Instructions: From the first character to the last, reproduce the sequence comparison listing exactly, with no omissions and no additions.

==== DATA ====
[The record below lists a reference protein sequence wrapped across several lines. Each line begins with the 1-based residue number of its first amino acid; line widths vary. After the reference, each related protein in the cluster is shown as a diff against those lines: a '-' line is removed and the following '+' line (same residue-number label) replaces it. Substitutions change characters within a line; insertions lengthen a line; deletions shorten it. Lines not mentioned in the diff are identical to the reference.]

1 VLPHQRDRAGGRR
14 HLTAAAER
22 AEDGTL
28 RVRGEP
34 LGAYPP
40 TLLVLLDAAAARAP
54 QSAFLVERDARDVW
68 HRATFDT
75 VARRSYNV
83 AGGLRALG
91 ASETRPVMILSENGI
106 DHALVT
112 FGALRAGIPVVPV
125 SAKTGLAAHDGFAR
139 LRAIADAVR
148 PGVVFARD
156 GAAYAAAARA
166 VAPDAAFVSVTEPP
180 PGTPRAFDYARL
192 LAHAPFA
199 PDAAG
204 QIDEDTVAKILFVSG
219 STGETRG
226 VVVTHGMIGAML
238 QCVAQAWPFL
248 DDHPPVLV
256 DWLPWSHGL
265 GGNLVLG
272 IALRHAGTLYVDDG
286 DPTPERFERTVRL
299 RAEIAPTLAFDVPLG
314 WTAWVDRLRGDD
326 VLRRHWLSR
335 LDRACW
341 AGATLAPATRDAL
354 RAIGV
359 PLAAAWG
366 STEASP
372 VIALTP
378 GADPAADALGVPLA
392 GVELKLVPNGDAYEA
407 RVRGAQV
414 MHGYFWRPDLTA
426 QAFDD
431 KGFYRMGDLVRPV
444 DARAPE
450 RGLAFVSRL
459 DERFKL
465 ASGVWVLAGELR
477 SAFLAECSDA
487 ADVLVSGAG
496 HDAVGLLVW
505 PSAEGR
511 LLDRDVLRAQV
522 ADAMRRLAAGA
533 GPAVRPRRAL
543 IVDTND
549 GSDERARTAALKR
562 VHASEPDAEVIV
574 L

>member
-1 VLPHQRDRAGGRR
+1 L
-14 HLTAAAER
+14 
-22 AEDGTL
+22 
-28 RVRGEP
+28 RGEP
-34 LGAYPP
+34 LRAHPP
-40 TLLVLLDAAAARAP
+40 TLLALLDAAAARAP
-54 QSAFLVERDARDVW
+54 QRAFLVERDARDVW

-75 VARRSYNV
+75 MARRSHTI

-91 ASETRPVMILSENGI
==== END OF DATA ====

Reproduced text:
[The record below lists a reference protein sequence wrapped across several lines. Each line begins with the 1-based residue number of its first amino acid; line widths vary. After the reference, each related protein in the cluster is shown as a diff against those lines: a '-' line is removed and the following '+' line (same residue-number label) replaces it. Substitutions change characters within a line; insertions lengthen a line; deletions shorten it. Lines not mentioned in the diff are identical to the reference.]

1 VLPHQRDRAGGRR
14 HLTAAAER
22 AEDGTL
28 RVRGEP
34 LGAYPP
40 TLLVLLDAAAARAP
54 QSAFLVERDARDVW
68 HRATFDT
75 VARRSYNV
83 AGGLRALG
91 ASETRPVMILSENGI
106 DHALVT
112 FGALRAGIPVVPV
125 SAKTGLAAHDGFAR
139 LRAIADAVR
148 PGVVFARD
156 GAAYAAAARA
166 VAPDAAFVSVTEPP
180 PGTPRAFDYARL
192 LAHAPFA
199 PDAAG
204 QIDEDTVAKILFVSG
219 STGETRG
226 VVVTHGMIGAML
238 QCVAQAWPFL
248 DDHPPVLV
256 DWLPWSHGL
265 GGNLVLG
272 IALRHAGTLYVDDG
286 DPTPERFERTVRL
299 RAEIAPTLAFDVPLG
314 WTAWVDRLRGDD
326 VLRRHWLSR
335 LDRACW
341 AGATLAPATRDAL
354 RAIGV
359 PLAAAWG
366 STEASP
372 VIALTP
378 GADPAADALGVPLA
392 GVELKLVPNGDAYEA
407 RVRGAQV
414 MHGYFWRPDLTA
426 QAFDD
431 KGFYRMGDLVRPV
444 DARAPE
450 RGLAFVSRL
459 DERFKL
465 ASGVWVLAGELR
477 SAFLAECSDA
487 ADVLVSGAG
496 HDAVGLLVW
505 PSAEGR
511 LLDRDVLRAQV
522 ADAMRRLAAGA
533 GPAVRPRRAL
543 IVDTND
549 GSDERARTAALKR
562 VHASEPDAEVIV
574 L

>member
-1 VLPHQRDRAGGRR
+1 L
-14 HLTAAAER
+14 
-22 AEDGTL
+22 
-28 RVRGEP
+28 RGEP
-34 LGAYPP
+34 LRAHPP
-40 TLLVLLDAAAARAP
+40 TLLALLDAAAARAP
-54 QSAFLVERDARDVW
+54 QRAFLVERDARDVW

-75 VARRSYNV
+75 MARRSHTI

-91 ASETRPVMILSENGI